• C35;
  • H24;
  • I32
  • cash transfers;
  • pre/post-transfers poverty;
  • sample selection;
  • trivariate probit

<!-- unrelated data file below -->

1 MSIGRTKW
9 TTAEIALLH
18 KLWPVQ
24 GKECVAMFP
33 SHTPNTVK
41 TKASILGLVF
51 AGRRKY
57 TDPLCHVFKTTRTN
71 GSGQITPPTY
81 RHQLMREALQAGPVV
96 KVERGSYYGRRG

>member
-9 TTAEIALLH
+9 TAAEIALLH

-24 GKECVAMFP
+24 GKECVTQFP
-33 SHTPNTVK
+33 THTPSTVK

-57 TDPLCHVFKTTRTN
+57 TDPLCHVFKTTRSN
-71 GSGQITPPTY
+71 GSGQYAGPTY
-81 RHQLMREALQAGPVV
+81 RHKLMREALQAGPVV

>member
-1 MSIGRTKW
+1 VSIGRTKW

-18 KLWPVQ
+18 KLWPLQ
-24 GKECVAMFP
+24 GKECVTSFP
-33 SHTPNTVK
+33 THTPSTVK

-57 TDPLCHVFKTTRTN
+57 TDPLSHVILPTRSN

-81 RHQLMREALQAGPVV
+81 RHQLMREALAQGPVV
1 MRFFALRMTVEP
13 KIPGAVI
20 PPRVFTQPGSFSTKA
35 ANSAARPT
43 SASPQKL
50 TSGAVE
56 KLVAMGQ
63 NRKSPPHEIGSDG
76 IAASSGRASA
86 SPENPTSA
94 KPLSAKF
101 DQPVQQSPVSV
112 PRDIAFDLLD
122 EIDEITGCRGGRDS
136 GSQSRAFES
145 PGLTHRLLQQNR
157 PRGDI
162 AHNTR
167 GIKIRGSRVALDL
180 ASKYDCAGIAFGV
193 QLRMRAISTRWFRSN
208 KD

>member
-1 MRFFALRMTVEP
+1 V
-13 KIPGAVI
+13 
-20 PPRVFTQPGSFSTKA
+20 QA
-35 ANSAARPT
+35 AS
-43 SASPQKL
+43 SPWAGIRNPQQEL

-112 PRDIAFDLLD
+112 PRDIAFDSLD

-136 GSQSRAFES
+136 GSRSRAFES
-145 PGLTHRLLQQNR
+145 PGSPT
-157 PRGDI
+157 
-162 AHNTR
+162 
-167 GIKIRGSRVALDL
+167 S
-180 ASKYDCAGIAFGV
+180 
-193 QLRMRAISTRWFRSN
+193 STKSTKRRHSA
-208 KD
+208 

We analyze the anti-poverty effect of social cash transfers using a micro-econometric approach. Aggregate analyses, based on comparing average poverty indicators before and after public transfers, fail to address who receives the transfers and how the transfers are distributed among the poor. We consider three dichotomous outcome variables: (i) poverty status before the receipt of transfers; (ii) the receipt of transfers; and (iii) poverty status after the receipt of transfers. We use a trivariate probit model with sample selection, connecting the outcome variables to the characteristics of the household and its head. Our empirical results highlight that the Italian social transfers system overprotects certain household typologies at the expense of others, as social transfers are primarily awarded to employees with permanent positions and the elderly, while the system is not generous enough to large households with dependant children, the self-employed, temporary contract workers, and the unemployed.